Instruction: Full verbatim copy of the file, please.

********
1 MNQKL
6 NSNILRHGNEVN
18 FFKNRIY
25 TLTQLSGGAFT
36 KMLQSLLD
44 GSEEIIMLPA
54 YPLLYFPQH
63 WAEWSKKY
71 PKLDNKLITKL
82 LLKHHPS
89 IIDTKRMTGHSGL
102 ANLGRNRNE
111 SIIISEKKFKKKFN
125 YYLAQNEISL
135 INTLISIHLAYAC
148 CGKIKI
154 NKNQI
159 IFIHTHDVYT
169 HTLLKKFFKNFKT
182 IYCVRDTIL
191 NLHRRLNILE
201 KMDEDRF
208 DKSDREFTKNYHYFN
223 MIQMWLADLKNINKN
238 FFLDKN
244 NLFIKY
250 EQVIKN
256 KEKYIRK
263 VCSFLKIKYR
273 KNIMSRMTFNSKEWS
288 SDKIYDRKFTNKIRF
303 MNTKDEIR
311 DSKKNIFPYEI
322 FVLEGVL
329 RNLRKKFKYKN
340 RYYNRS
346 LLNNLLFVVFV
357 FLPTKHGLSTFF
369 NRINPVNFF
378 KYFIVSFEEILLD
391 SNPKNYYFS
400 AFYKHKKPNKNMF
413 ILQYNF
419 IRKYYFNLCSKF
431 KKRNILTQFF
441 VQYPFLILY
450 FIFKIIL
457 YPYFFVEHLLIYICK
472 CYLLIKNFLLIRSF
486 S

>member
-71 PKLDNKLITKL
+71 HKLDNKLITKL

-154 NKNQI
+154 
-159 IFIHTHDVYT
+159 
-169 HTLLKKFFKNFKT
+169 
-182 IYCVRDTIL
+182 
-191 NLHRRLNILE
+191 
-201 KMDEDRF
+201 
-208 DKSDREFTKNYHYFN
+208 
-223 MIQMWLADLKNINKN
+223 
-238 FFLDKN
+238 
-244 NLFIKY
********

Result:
1 MNQKL
6 NSNILRHGNEVN
18 FFKNRIY
25 TLTQLSGGAFT
36 KMLQSLLD
44 GSEEIIMLPA
54 YPLLYFPQH
63 WAEWSKKY
71 PKLDNKLITKL
82 LLKHHPS
89 IIDTKRMTGHSGL
102 ANLGRNRNE
111 SIIISEKKFKKKFN
125 YYLAQNEISL
135 INTLISIHLAYAC
148 CGKIKI
154 NKNQI
159 IFIHTHDVYT
169 HTLLKKFFKNFKT
182 IYCVRDTIL
191 NLHRRLNILE
201 KMDEDRF
208 DKSDREFTKNYHYFN
223 MIQMWLADLKNINKN
238 FFLDKN
244 NLFIKY
250 EQVIKN
256 KEKYIRK
263 VCSFLKIKYR
273 KNIMSRMTFNSKEWS
288 SDKIYDRKFTNKIRF
303 MNTKDEIR
311 DSKKNIFPYEI
322 FVLEGVL
329 RNLRKKFKYKN
340 RYYNRS
346 LLNNLLFVVFV
357 FLPTKHGLSTFF
369 NRINPVNFF
378 KYFIVSFEEILLD
391 SNPKNYYFS
400 AFYKHKKPNKNMF
413 ILQYNF
419 IRKYYFNLCSKF
431 KKRNILTQFF
441 VQYPFLILY
450 FIFKIIL
457 YPYFFVEHLLIYICK
472 CYLLIKNFLLIRSF
486 S

>member
-71 PKLDNKLITKL
+71 HKLDNKLITKL

-154 NKNQI
+154 
-159 IFIHTHDVYT
+159 
-169 HTLLKKFFKNFKT
+169 
-182 IYCVRDTIL
+182 
-191 NLHRRLNILE
+191 
-201 KMDEDRF
+201 
-208 DKSDREFTKNYHYFN
+208 
-223 MIQMWLADLKNINKN
+223 
-238 FFLDKN
+238 
-244 NLFIKY